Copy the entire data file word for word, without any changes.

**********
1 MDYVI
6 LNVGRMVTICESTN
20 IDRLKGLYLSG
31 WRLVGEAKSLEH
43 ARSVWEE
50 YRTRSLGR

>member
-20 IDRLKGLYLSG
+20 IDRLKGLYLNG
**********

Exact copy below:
1 MDYVI
6 LNVGRMVTICESTN
20 IDRLKGLYLSG
31 WRLVGEAKSLEH
43 ARSVWEE
50 YRTRSLGR

>member
-20 IDRLKGLYLSG
+20 IDRLKGLYLNG